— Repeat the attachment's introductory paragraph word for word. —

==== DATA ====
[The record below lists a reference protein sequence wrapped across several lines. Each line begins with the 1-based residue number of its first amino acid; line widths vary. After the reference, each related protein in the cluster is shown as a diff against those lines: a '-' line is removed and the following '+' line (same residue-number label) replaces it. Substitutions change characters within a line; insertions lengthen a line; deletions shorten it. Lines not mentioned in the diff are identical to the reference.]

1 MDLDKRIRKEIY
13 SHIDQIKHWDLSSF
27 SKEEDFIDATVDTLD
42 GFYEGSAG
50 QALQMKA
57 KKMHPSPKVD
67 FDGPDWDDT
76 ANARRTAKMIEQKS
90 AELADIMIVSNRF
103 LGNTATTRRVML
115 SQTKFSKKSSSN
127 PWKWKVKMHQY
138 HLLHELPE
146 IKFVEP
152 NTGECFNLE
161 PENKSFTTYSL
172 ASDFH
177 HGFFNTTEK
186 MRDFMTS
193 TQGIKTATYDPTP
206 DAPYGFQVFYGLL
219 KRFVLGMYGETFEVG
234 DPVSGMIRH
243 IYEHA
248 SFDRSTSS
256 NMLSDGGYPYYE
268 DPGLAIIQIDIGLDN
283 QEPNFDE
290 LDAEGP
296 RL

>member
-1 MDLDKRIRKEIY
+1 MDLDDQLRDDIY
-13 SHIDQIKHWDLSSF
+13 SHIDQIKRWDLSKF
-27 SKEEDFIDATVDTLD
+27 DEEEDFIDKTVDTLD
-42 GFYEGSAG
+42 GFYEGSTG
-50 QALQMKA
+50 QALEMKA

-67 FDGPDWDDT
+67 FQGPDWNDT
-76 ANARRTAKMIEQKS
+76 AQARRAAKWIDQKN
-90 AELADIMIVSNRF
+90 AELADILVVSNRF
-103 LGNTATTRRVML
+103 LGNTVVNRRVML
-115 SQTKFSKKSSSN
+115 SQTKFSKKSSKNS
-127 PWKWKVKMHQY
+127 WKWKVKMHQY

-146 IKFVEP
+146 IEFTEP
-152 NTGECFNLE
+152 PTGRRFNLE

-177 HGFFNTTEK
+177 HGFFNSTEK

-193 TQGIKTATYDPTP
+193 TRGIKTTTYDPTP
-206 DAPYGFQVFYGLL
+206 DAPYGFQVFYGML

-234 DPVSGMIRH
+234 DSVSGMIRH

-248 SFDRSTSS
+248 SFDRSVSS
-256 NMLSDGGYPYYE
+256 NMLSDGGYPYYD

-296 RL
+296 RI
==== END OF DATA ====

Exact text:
[The record below lists a reference protein sequence wrapped across several lines. Each line begins with the 1-based residue number of its first amino acid; line widths vary. After the reference, each related protein in the cluster is shown as a diff against those lines: a '-' line is removed and the following '+' line (same residue-number label) replaces it. Substitutions change characters within a line; insertions lengthen a line; deletions shorten it. Lines not mentioned in the diff are identical to the reference.]